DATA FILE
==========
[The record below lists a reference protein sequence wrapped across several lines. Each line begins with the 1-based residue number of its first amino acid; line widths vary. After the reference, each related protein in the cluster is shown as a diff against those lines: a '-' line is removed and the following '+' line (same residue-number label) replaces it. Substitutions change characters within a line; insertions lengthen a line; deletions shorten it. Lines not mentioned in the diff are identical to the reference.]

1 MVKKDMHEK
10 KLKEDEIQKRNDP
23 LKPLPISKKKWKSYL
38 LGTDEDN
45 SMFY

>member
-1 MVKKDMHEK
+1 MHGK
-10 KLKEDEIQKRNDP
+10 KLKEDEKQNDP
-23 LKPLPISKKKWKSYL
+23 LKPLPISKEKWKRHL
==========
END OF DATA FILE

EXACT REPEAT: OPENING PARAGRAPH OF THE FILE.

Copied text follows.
[The record below lists a reference protein sequence wrapped across several lines. Each line begins with the 1-based residue number of its first amino acid; line widths vary. After the reference, each related protein in the cluster is shown as a diff against those lines: a '-' line is removed and the following '+' line (same residue-number label) replaces it. Substitutions change characters within a line; insertions lengthen a line; deletions shorten it. Lines not mentioned in the diff are identical to the reference.]